UIC Brainstem Revamp
After working with Dr. Unnerstall on my Research Project, he hired me to revamp his department's sectional anatomy app, called UIC Brainstem. The goal was to update the app, which had been designed in the early 2000's using Flash, to make it HTML5 compatible and to improve the overall flow of the interface. It also had to be made in a way that would be easy to edit by future professors. Based on these criteria, I suggested using Articulate Storyline 2, which has a very easy interface (almost identical to PowerPoint, which most professors are familiar with), and the coding aspects are made into very simple forms that anyone can use. The online support is also excellent. From this reasoning, Dr. Unnerstall agreed with me and we started.
A Simple Tweak
I was familiar with the app, having used it myself while taking his Neuroanatomy course, and from my own experience I immediately had some thoughts as to how the organization could be changed.
The first page that appears when you opened the app was completely blank! And hitting the "Home" button on any slide page took you back to this blank screen. Not very useful. This seemed like a missed opportunity to help guide students and introduce the content and instructional goals.
I added a page with a brief description of what the app was for and who made it--the Neuroanatomy faculty at UIC.It also defines the strategy that went into separating the slides into two--largely, it was because trying to cram everything onto one slide would be far too busy, but also there was a degree of sorting things into functional categories. Before this, it seemed like there wasn't much rhyme or reason for why things would be on one slide or the other.
The navigation overall is what needed the most work, in my mind. While you could jump freely between the sections, each having two slides, you could only view the labels sequentially if you wanted to read the description of the structure, or you could look at all of the labels at once, but you still had to click through each one to find the description.
The slides are in a logical order, ascending through the brain so that students can follow tracts and see how structures transform as they travel through the brain, so a sequential approach makes far more sense when working on a larger scale. And even still, I didn't want to force students to click through view that they know well, so they can easily jump from section to section.
Conversely, when a student lands on the desired slide, they should be able to explore it freely, so there is where I built in the most flexibility. Once they have finished a slide, they can hit the next button to reach the next slide in the sequence, or they just as easily can use the menu to explore other areas.
Once I decided on how the overall app would be navigated, I needed to address how each page would look. While I decided that I would stay to the overall layout--navigation menu on the left, large viewing area on the right, I knew that I needed to completely revamp the way students navigated through the slides.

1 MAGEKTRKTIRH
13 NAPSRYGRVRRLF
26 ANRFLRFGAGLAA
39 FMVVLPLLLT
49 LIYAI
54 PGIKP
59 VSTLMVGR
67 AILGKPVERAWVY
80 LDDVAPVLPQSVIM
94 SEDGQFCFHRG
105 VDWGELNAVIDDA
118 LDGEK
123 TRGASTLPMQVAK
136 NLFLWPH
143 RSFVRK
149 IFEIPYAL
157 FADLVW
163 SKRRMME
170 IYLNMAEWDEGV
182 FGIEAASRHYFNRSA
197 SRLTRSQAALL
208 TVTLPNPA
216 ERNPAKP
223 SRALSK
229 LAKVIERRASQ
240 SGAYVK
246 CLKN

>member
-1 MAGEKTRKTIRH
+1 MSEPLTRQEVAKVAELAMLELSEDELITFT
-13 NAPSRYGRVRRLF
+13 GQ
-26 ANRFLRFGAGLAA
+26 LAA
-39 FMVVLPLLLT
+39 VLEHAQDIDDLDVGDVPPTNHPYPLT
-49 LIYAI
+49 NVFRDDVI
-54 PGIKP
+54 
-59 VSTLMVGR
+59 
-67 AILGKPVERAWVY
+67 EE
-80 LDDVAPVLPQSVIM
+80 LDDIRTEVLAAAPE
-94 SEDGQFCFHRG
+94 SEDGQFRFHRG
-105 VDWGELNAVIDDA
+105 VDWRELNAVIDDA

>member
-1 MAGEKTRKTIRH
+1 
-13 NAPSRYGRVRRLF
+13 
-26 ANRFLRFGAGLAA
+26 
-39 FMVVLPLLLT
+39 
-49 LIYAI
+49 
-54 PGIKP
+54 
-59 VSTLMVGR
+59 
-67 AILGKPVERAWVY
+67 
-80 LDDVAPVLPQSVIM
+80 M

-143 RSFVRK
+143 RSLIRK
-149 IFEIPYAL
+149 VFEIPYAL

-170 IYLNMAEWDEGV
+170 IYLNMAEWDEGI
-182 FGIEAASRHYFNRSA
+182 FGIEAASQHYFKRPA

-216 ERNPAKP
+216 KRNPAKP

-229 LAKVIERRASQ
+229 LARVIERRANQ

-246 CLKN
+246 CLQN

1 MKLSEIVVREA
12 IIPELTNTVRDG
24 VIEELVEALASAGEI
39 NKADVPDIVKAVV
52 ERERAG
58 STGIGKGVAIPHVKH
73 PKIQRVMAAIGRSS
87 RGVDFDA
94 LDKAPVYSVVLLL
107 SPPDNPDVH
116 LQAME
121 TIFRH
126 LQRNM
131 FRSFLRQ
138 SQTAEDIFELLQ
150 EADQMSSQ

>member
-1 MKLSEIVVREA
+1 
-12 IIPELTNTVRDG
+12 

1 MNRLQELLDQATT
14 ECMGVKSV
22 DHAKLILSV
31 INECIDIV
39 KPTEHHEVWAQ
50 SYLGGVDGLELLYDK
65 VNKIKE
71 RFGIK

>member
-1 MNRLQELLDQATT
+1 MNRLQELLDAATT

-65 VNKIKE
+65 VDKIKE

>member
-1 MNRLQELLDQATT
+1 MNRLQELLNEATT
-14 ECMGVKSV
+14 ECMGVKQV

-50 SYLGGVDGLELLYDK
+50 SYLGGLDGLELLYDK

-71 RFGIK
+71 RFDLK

Previously, to move from slide to slide, if you wanted to go in sequential order, you had to first find your current slide on the list (it wasn't highlighted in any way), flick your eyes to the title to see whether you were on A or B, find your spot in the list again, and then select the next slide. This felt a little chaotic and distracting.
It was very easy, working with Storyline's interface tools, to make it such that the section was always highlighted. I also moved the slide selectors to the section page itself, which also would display your current view as highlighted. This made it very easy to find where you are in the stack, toggle between A or B, and use the previous and next buttons to go in a sequential order.
Labels and Descriptions
Each section was divided into two slides. Each slide had the same image, but a different set of labels. Hitting "Show next" took you one by one through the labels, making a new one visible with its description. While I presume this was to reduce the amount of information and noise on the screen, it created too many mouseclicks to find the information desired. As a student, Ioften used the "Show All" button so that I could see all the labels in relation to each other, and it took several weeks to even notice that there were descriptions included.
Furthermore, when the description was up, you had no indication of which labeled structure it referred to, aside from extrapolating that it was the label that was visible in the furthest clockwise position. I addressed this by having a highlighted box to the right side of the image--it's much closer to the information and much more noticeable. I also added a title to the info box that corresponds to the labeled structure.
The new UIC Brainstem app is currently live and being used by neuroanatomy students. You can find it here. You can also, probably for a limited time, see and play around with the old version, which is still online here. I hope to hear feedback from the students and professors soon, and report back!